October 2nd, 2012 08:22 PM
MANILA, Philippines—Filipino netizens are the freest in Asia and sixth in the world when it comes to Internet freedom, according to a study by a Washington DC-based advocacy group released as outrage builds in the Philippines over a new cybercrime law.
The study of Freedom House found the Philippines having the greatest degree of Internet freedom among the countries examined in Asia. Second in rank is South Korea and next is India. China, meanwhile, belongs to the “Not Free” category.
In the entire world, Estonia has the freest cyberspace while the United State has the second freest, the Freedom on the Net 2012: A Global Assessment of Internet and Digital Media showed.
The Philippines, which has 29 percent internet penetration as of 2011, shares the sixth spot with Italy.
“Iran, Cuba, and China received the lowest scores in the analysis,” said the study. “Eleven other countries received a ranking of Not Free, including Belarus, Saudi Arabia, Uzbekistan, and Thailand.”
“A total of 20 of the 47 countries examined experienced a negative trajectory in internet freedom since January 2011, with Bahrain, Pakistan, and Ethiopia registering the greatest declines,” it said.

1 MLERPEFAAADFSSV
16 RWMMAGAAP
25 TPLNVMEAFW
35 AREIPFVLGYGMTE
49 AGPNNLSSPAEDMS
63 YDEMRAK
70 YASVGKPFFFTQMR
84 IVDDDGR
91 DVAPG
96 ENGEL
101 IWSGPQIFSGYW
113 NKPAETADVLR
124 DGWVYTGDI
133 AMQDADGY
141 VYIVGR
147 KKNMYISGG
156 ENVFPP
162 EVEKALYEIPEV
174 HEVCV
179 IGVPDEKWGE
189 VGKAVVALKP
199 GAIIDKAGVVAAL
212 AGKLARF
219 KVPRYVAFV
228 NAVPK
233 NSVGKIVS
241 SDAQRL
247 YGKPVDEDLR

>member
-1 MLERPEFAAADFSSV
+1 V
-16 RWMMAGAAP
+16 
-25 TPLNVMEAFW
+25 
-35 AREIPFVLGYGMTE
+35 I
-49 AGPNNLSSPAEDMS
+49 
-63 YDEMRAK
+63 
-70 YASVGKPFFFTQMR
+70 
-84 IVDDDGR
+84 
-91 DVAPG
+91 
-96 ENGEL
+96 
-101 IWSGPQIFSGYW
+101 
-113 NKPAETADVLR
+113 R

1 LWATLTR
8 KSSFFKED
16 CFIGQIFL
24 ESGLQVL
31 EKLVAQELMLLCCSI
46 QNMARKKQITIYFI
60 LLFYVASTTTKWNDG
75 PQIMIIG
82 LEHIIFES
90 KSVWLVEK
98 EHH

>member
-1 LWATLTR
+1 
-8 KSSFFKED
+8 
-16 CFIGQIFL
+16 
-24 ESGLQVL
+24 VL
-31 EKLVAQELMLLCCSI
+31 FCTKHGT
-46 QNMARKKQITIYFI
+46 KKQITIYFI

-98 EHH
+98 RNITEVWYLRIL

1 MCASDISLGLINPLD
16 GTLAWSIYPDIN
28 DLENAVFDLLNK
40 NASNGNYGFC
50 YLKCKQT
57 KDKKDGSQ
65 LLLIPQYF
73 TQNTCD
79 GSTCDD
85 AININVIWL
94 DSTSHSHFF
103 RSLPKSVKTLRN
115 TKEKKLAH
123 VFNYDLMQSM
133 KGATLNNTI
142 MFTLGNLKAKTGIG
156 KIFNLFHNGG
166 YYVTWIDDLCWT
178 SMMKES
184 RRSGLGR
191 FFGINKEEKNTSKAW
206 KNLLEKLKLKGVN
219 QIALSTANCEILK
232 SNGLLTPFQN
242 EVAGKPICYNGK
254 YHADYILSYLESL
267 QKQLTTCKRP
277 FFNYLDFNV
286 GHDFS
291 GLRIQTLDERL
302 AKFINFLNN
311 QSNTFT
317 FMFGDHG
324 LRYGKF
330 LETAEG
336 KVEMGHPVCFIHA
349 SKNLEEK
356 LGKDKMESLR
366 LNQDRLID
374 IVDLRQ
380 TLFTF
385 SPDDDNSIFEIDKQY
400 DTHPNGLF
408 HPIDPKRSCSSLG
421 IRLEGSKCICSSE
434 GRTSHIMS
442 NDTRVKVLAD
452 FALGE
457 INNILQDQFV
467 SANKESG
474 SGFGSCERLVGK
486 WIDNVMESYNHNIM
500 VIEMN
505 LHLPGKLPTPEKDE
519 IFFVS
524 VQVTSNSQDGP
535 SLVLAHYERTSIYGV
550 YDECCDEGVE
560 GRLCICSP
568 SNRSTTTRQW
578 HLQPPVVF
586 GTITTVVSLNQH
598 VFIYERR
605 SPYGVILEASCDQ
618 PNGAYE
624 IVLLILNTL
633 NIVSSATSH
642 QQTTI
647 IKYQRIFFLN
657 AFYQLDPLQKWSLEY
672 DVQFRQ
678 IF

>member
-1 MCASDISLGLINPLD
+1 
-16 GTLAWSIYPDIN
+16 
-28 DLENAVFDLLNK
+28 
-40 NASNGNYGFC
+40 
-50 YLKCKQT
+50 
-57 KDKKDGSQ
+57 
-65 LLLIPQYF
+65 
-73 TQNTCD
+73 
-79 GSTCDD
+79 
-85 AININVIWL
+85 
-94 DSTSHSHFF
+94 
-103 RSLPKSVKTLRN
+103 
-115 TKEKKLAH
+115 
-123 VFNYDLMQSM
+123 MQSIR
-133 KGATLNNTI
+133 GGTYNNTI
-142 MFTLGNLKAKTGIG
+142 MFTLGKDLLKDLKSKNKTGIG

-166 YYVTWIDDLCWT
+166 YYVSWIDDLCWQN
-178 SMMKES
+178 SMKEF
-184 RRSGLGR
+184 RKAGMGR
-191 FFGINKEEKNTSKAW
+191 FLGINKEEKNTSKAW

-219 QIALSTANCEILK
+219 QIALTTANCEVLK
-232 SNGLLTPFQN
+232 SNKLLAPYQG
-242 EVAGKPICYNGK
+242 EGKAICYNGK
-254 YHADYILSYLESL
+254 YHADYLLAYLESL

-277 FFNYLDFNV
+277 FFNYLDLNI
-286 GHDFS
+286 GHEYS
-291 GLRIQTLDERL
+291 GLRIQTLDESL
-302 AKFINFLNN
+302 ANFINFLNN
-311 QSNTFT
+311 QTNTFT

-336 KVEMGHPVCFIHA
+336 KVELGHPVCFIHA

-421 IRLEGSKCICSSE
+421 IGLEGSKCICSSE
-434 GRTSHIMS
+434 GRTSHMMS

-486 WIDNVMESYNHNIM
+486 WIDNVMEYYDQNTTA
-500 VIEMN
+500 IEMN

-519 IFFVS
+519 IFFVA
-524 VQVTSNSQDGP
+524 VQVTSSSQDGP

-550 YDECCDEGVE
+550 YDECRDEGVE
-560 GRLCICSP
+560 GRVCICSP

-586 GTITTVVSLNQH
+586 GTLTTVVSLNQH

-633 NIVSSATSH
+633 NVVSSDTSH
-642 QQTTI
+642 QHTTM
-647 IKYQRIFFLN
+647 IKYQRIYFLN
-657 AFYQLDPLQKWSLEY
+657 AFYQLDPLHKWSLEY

Freedom House also identified a number of countries it sees as particularly vulnerable to deterioration of internet freedom in the coming 12 months: Azerbaijan, Libya, Malaysia, Pakistan, Russia, Rwanda, and Sri Lanka.
“Several downgrades, particularly in the Middle East, reflected intensified censorship, arrests, and violence against bloggers as the authorities sought to quell public calls for reform. In Saudi Arabia, Ethiopia, Uzbekistan, and China, authorities imposed new restrictions after observing the key role that social media played in the uprisings in Egypt and Tunisia,” the study said.
The study came as Filipinos protest the Cybercrime Prevention Act of 2012, a new law that could see people sentenced to 12 years in jail for posting defamatory comments on social media networks.
The stated aim of the cybercrime law is to fight online pornography, hacking, identity theft and spamming in the conservative Catholic nation amid police complaints they lack the legal tools to stamp out Internet crime.
However, it also includes a blanket provision that puts the country’s criminal libel law into force in cyberspace, except that the penalties for Internet defamation are much tougher compared with old media.
It also allows authorities to collect data from personal user accounts on social media and listen in on voice/video applications, such as Skype, without a warrant. With Agence France-Presse